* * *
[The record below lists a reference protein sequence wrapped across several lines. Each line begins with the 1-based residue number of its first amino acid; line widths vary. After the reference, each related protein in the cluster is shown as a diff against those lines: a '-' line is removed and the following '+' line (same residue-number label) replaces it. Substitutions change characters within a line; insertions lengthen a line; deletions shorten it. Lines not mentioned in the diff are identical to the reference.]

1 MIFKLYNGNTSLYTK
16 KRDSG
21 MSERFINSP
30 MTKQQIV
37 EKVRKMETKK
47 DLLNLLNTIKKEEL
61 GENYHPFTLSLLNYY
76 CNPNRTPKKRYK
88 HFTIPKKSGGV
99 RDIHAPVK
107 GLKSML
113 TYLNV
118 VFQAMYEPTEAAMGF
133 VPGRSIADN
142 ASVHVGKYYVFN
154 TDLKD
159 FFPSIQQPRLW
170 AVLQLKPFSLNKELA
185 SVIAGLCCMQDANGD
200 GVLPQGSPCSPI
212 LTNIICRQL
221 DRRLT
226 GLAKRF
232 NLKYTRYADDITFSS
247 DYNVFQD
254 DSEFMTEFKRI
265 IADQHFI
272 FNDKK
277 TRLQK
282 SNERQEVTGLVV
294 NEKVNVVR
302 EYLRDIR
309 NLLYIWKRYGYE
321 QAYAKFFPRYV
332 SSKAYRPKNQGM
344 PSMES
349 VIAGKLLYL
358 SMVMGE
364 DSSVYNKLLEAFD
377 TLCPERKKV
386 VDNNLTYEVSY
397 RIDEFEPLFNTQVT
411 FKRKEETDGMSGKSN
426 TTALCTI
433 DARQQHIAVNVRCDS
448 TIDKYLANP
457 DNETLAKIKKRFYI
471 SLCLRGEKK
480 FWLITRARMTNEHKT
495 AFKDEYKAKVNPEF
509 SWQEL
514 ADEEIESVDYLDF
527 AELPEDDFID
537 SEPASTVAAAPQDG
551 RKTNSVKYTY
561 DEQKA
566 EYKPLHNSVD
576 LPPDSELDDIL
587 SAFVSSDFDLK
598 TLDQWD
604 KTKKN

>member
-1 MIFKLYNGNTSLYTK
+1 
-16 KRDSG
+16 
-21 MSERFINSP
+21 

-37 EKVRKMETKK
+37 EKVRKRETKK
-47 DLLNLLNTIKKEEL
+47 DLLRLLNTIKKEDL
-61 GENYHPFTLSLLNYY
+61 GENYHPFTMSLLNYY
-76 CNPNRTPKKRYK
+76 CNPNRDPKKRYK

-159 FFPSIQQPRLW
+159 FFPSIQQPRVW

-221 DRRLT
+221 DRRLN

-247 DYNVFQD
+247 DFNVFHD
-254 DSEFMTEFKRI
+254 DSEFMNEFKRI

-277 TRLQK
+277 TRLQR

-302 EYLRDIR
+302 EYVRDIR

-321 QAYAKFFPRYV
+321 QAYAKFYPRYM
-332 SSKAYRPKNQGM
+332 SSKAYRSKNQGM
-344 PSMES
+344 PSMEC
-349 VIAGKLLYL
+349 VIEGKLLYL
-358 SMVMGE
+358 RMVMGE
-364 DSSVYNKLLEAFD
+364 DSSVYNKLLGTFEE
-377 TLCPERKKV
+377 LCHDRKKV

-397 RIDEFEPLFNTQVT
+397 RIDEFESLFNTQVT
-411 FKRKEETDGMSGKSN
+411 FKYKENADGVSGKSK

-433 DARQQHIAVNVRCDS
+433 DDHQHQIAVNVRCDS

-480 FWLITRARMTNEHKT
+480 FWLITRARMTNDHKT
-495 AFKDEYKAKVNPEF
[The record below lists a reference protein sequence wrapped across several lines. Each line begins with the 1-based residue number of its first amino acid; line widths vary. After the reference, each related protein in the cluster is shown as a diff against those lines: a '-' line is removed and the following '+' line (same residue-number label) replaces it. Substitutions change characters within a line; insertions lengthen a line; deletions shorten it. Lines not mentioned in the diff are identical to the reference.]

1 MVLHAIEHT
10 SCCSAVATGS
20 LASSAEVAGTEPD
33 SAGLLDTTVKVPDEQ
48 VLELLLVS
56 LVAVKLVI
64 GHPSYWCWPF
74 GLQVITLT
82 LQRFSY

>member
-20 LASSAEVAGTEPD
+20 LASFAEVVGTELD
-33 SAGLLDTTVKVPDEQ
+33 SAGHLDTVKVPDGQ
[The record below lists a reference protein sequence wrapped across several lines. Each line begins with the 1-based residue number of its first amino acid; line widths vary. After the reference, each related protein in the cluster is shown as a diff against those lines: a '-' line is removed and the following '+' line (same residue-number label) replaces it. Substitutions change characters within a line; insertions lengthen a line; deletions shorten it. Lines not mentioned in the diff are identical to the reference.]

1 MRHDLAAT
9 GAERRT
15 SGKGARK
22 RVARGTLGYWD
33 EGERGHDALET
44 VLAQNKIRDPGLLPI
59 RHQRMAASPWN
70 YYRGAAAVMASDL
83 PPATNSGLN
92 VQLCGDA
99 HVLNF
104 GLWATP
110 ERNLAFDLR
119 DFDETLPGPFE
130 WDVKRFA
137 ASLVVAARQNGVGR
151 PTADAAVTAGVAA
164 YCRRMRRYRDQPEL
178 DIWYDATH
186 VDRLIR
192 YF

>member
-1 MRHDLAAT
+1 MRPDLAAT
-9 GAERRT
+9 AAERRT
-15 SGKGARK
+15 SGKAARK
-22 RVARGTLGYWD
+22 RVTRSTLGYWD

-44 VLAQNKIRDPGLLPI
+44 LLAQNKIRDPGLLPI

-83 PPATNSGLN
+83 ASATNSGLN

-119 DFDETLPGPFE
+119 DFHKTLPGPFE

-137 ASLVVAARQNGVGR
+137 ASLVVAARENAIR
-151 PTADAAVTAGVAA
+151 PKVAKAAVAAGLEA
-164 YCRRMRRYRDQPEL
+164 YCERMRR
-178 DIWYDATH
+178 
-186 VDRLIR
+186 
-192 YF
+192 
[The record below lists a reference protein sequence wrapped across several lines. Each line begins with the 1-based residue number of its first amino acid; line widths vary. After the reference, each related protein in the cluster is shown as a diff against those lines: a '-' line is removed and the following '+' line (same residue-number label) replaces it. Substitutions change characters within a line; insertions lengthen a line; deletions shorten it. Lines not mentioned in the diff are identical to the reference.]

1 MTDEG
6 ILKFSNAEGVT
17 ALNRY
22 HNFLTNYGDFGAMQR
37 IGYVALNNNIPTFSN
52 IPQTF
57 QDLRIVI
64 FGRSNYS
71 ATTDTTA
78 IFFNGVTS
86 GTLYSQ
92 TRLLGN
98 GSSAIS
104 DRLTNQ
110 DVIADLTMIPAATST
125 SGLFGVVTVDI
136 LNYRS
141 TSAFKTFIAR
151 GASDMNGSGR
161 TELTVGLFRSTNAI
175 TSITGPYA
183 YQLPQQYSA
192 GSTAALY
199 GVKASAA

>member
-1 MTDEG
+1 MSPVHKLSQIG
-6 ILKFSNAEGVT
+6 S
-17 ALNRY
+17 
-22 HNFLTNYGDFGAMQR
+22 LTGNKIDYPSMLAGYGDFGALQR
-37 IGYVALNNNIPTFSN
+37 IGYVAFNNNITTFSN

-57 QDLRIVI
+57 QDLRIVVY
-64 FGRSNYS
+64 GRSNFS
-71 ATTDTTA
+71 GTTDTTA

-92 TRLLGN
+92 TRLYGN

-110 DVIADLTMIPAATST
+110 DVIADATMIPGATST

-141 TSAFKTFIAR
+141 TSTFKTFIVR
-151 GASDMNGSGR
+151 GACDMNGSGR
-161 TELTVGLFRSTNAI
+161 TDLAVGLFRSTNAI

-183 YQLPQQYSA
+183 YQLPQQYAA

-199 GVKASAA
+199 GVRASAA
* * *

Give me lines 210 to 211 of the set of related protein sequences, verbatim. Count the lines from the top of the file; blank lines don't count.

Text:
+22 LTGNKIDYPSMLAGYGDFGALQR
-37 IGYVALNNNIPTFSN